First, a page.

New Times,
New Thinking.

  1. Election 2024
3 October 2014updated 05 Oct 2023 8:20am

How low is the ceiling on the Tory vote?

The Conservatives' brand weakness means they may struggle to reach the level needed to be the largest party. 

By George Eaton

After waking up to some of the best headlines of his political career on Thursday, David Cameron can today savour the news that the Tories have moved ahead of Labour in a YouGov poll for the first time since the omnishambles Budget of March 2012. After his conference speech pledge to cut taxes by £7bn, the Conservatives have risen four points to 35 per cent, while Labour has fallen four to 34 per cent. 

It is, of course, a single poll (elsewhere, a Populus survey has Labour ahead by five), and the bounce may well prove transitory. After George Osborne’s well-received Budget in March, the Tories enjoyed a similar surge, but the polls soon reverted to an average Labour lead of around four points. What is clear, however, is that the opposition’s advantage is sufficiently soft for the Conservatives to have a chance of winning the most votes next May. 

There are, though, two things that should concern – and do concern – them. The first is that they need a lead of around three points to be confident of emerging as the single largest party. On a uniform swing (see the seats calculator on our elections site May 2015), today’s YouGov poll would leave Labour 20 seats ahead. This bias is partly due to the unreformed constituency boundaries, but also to differential turnout (fewer people tend to vote in Labour constituencies, so their vote is more efficiently distributed) and anti-Tory tactical voting. That Labour’s core vote has been swollen by Lib Dem defectors, most of whom no show no sign of leaving, intensifies the problem. 

The second concern is the level of the ceiling on the Conservative vote. As is often noted, despite facing a recession-hit government and one of the most unpopular prime ministers in history, the Tories were only able to poll 36 per cent in 2010. The primary reason for this was the toxicity of the Conservative brand. There are too many voters, who, whatever the circumstances, will never vote for them (the belief that they are the “party of the rich” being the biggest problem). An Ipsos-MORI poll earlier this year found that while 33 per cent would “never consider voting” Labour, a far greater 40 per cent would never consider voting Conservative. As a result, the Tories’ current rating of 35 per cent may be at the upper limits of what they can achieve.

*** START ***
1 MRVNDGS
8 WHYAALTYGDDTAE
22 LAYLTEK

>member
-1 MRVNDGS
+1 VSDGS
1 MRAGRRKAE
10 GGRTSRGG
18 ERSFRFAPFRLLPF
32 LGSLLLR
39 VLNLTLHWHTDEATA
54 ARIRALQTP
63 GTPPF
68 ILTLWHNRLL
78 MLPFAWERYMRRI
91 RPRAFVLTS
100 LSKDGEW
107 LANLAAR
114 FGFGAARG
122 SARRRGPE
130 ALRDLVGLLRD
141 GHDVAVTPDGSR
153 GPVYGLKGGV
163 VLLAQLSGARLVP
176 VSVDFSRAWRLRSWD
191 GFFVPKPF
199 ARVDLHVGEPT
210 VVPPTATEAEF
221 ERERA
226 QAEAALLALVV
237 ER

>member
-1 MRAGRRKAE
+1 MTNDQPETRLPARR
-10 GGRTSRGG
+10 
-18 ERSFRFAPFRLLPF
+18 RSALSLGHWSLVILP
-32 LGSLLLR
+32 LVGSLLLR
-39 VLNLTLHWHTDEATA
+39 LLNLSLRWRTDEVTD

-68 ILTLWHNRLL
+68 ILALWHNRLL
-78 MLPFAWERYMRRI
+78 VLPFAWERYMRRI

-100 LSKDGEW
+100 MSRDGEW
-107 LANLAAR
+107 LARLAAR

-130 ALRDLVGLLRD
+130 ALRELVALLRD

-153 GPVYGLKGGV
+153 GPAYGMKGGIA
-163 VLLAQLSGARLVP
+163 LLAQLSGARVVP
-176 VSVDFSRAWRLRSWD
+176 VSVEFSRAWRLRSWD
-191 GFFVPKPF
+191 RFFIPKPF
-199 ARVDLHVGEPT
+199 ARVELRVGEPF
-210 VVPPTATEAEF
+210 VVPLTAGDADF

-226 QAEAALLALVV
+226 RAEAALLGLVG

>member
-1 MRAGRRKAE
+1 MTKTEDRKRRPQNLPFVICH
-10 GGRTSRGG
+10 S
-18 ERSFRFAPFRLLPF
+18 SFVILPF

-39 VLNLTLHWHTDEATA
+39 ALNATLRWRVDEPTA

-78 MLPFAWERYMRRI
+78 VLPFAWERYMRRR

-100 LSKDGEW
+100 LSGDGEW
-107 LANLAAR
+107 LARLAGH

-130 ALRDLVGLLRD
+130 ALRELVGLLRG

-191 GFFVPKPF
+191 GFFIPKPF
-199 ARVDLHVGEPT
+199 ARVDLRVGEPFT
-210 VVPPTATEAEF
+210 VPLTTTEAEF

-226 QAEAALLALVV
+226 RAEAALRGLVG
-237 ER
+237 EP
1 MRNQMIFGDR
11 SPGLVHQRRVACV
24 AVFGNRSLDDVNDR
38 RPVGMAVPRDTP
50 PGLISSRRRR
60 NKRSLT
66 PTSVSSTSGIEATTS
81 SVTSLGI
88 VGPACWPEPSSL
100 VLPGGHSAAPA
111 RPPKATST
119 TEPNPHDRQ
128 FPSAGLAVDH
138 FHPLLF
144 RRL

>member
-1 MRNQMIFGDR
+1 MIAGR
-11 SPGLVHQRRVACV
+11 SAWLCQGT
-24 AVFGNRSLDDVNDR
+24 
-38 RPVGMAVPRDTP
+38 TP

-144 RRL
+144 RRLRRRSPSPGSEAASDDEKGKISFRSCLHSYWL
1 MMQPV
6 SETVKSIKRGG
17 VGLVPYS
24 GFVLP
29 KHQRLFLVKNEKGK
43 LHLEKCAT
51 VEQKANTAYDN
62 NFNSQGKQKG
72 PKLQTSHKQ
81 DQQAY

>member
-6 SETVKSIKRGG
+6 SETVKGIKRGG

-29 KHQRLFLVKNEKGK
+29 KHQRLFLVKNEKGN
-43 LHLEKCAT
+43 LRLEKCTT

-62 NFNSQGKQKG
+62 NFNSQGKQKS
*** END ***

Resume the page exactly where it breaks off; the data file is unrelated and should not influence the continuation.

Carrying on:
Several Tories have told me that they believe the party failed to “maximise its vote” in 2010 by running a lacklustre campaign, and failing to put forward an attractive retail policy offer (it was the Lib Dems, rather than them, who proposed raising the personal allowance to £10,000). Some also argue that their incumbency status will help offset Labour’s boundaries advantage (although the polls don’t bear this out). But the concern remains that, without a fundamental reinvention of the party, the Tories will struggle to get above 35 per cent. 

Select and enter your email address Your weekly guide to the best writing on ideas, politics, books and culture every Saturday. The best way to sign up for The Saturday Read is via saturdayread.substack.com The New Statesman's quick and essential guide to the news and politics of the day. The best way to sign up for Morning Call is via morningcall.substack.com
  • Administration / Office
  • Arts and Culture
  • Board Member
  • Business / Corporate Services
  • Client / Customer Services
  • Communications
  • Construction, Works, Engineering
  • Education, Curriculum and Teaching
  • Environment, Conservation and NRM
  • Facility / Grounds Management and Maintenance
  • Finance Management
  • Health - Medical and Nursing Management
  • HR, Training and Organisational Development
  • Information and Communications Technology
  • Information Services, Statistics, Records, Archives
  • Infrastructure Management - Transport, Utilities
  • Legal Officers and Practitioners
  • Librarians and Library Management
  • Management
  • Marketing
  • OH&S, Risk Management
  • Operations Management
  • Planning, Policy, Strategy
  • Printing, Design, Publishing, Web
  • Projects, Programs and Advisors
  • Property, Assets and Fleet Management
  • Public Relations and Media
  • Purchasing and Procurement
  • Quality Management
  • Science and Technical Research and Development
  • Security and Law Enforcement
  • Service Delivery
  • Sport and Recreation
  • Travel, Accommodation, Tourism
  • Wellbeing, Community / Social Services
Visit our privacy Policy for more information about our services, how Progressive Media Investments may use, process and share your personal data, including information on your rights in respect of your personal data and how you can unsubscribe from future marketing communications.
THANK YOU

Content from our partners
We need an urgent review of UK pensions
The future of private credit
Peatlands are nature's unsung climate warriors